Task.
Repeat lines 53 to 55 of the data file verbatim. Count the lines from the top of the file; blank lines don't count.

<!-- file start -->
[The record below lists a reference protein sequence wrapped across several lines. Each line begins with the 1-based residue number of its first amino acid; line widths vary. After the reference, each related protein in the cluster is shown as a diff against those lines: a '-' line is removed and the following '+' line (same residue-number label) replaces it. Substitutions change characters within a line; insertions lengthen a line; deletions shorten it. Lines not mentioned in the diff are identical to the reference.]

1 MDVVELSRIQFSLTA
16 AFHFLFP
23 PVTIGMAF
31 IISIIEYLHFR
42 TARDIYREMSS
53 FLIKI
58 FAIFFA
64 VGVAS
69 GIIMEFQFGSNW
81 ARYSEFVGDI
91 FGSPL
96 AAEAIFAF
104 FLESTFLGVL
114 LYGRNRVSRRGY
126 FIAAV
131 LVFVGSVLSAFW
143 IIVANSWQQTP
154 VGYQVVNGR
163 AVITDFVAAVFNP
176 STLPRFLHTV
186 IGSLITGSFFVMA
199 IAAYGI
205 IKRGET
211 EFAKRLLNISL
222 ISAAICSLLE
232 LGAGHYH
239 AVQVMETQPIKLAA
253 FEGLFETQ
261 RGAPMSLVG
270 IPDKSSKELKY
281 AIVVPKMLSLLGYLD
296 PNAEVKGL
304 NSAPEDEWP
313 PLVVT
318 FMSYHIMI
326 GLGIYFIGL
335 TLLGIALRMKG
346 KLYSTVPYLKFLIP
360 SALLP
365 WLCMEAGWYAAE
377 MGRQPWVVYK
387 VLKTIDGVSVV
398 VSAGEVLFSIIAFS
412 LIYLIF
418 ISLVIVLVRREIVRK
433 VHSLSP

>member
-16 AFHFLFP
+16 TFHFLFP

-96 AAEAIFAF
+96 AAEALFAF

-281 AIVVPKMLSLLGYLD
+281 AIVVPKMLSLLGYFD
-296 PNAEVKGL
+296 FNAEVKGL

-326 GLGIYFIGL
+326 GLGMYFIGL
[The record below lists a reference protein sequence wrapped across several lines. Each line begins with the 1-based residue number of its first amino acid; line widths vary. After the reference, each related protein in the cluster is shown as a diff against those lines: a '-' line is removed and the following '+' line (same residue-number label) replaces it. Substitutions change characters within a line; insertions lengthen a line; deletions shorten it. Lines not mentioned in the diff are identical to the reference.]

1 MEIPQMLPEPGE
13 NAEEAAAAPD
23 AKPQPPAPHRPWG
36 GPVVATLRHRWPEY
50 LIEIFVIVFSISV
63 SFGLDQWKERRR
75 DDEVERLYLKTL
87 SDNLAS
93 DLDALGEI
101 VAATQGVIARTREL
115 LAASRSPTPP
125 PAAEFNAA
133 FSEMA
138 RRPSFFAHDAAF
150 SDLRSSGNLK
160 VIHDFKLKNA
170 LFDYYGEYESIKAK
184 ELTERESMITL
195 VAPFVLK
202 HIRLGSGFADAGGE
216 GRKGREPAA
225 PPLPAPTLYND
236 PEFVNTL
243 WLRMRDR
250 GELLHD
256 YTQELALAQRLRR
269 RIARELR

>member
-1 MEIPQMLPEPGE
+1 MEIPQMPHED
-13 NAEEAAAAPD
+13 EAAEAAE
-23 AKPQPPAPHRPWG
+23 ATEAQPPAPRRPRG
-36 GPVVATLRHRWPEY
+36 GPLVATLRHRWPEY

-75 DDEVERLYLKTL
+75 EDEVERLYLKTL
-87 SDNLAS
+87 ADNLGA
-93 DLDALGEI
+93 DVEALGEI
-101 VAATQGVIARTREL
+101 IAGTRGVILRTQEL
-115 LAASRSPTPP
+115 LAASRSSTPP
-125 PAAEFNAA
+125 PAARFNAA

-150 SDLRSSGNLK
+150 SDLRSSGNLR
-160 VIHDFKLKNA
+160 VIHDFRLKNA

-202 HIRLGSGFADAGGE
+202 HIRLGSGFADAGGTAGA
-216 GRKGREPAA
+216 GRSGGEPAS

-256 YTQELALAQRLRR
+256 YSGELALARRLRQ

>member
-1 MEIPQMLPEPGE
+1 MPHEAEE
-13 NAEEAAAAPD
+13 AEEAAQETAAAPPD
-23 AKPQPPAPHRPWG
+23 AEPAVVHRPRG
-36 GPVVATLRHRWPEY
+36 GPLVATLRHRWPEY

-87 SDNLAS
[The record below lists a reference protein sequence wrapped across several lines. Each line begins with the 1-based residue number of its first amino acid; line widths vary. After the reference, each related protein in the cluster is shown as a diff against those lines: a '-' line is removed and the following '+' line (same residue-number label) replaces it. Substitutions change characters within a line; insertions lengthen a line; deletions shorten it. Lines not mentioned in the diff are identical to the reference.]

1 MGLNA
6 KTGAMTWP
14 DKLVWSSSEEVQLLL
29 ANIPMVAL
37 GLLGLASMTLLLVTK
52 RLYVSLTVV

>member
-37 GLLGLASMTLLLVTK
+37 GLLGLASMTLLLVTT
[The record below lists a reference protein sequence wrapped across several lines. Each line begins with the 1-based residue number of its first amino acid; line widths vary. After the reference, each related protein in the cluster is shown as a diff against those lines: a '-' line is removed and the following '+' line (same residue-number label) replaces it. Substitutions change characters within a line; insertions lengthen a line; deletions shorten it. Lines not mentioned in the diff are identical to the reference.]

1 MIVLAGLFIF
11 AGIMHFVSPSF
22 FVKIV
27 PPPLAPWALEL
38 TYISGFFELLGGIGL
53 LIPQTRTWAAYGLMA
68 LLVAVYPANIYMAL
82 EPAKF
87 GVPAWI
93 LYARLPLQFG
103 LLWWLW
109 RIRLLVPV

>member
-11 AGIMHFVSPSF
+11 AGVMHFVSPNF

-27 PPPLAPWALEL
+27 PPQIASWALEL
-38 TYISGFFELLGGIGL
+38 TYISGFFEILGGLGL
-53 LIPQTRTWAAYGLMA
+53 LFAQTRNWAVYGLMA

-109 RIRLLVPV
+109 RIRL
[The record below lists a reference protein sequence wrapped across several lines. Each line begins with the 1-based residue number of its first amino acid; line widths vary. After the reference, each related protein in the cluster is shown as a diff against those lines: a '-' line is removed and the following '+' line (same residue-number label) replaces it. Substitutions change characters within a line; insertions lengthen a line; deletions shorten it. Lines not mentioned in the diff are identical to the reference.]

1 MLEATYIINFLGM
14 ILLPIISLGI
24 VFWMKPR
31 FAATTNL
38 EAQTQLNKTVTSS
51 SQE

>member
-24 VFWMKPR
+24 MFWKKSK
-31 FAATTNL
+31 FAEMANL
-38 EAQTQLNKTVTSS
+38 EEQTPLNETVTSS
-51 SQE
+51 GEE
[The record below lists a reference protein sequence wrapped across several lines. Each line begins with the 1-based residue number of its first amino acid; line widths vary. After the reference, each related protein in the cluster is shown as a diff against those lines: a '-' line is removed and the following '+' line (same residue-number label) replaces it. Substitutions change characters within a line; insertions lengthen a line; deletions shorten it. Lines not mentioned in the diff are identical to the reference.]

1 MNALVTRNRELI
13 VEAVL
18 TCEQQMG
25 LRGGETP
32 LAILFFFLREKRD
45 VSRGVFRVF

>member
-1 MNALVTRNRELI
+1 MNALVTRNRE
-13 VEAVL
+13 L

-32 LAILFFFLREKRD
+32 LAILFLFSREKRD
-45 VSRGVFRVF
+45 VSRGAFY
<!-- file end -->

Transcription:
-281 AIVVPKMLSLLGYLD
+281 AIVVPKMLSLLGYFD
-296 PNAEVKGL